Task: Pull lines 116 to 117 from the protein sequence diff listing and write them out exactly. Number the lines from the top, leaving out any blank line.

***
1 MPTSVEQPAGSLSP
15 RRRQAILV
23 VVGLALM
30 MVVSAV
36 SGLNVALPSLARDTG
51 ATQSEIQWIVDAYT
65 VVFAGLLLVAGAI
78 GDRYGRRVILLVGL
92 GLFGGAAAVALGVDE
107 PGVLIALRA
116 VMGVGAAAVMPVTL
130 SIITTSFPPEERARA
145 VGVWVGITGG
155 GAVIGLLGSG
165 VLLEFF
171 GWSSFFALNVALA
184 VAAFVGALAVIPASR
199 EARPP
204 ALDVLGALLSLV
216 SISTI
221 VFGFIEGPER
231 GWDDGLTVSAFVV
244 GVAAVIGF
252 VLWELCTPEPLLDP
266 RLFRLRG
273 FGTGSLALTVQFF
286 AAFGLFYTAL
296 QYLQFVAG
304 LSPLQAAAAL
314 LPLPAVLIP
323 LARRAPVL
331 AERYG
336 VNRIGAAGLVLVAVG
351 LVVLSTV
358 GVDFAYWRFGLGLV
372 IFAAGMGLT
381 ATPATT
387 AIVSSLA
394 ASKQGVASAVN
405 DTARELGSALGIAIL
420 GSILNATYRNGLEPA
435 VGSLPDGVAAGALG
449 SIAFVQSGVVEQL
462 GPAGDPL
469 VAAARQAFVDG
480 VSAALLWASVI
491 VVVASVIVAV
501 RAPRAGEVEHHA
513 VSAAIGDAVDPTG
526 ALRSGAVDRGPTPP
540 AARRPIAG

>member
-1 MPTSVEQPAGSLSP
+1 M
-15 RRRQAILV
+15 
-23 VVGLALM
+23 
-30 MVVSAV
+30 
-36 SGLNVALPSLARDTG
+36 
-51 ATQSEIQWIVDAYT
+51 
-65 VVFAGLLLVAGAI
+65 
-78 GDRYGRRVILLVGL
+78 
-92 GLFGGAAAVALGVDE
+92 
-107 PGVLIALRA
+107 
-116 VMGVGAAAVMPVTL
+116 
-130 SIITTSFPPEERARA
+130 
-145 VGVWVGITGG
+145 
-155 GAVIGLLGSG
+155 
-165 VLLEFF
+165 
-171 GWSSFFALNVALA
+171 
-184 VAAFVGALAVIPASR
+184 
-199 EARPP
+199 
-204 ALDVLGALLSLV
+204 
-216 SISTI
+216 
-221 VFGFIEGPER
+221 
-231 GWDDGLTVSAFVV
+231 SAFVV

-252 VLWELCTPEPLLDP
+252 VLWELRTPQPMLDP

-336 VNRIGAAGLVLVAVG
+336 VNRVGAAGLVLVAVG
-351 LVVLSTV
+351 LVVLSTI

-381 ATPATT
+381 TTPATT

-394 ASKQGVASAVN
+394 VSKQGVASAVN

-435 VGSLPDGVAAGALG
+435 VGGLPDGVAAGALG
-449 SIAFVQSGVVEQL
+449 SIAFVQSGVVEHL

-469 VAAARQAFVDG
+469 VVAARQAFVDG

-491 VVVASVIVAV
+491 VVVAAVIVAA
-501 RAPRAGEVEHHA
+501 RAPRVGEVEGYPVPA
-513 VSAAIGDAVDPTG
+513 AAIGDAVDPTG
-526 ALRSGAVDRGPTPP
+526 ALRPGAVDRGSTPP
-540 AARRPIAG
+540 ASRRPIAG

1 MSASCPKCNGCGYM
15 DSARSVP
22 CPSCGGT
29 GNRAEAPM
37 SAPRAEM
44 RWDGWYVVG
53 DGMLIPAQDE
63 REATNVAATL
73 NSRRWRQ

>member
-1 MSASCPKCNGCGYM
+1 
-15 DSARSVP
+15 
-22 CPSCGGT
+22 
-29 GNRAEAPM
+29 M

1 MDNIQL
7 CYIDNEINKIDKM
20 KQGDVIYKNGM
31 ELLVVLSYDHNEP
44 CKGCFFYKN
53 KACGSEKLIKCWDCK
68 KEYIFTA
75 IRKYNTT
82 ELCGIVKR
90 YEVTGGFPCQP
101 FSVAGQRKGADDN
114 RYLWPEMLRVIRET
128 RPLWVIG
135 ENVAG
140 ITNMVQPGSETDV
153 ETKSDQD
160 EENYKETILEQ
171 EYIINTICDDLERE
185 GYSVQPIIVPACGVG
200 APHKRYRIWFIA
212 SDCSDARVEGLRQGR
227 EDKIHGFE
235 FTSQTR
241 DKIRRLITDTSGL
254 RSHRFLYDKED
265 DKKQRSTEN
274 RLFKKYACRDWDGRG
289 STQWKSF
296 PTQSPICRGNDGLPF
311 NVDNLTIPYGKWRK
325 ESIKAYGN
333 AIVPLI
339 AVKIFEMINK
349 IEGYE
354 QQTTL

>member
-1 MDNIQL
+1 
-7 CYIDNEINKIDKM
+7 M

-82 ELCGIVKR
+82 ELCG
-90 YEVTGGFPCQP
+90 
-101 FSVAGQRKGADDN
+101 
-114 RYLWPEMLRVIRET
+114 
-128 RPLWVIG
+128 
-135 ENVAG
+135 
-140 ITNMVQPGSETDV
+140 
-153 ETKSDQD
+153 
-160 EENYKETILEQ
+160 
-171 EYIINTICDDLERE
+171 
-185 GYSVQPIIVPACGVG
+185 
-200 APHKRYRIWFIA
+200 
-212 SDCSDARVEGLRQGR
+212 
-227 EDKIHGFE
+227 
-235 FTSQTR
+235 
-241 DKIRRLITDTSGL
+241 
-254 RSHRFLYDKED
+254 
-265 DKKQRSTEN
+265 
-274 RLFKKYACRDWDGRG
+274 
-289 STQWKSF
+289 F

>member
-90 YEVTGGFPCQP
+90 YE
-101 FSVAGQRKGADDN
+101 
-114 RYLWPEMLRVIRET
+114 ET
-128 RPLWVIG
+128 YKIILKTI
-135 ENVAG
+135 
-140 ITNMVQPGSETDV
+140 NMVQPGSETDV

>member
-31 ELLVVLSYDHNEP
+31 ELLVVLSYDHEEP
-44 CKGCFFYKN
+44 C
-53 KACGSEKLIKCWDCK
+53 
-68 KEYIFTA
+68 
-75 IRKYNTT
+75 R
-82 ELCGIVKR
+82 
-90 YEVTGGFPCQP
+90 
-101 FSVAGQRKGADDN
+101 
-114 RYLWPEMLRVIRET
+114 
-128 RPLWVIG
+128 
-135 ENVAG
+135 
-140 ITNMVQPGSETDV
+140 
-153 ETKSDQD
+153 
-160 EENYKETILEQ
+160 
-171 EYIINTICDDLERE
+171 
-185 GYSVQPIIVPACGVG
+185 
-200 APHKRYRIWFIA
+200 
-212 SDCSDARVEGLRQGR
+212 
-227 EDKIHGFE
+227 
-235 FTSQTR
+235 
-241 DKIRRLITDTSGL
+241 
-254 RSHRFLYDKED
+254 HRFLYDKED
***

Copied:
+501 RAPRVGEVEGYPVPA
-513 VSAAIGDAVDPTG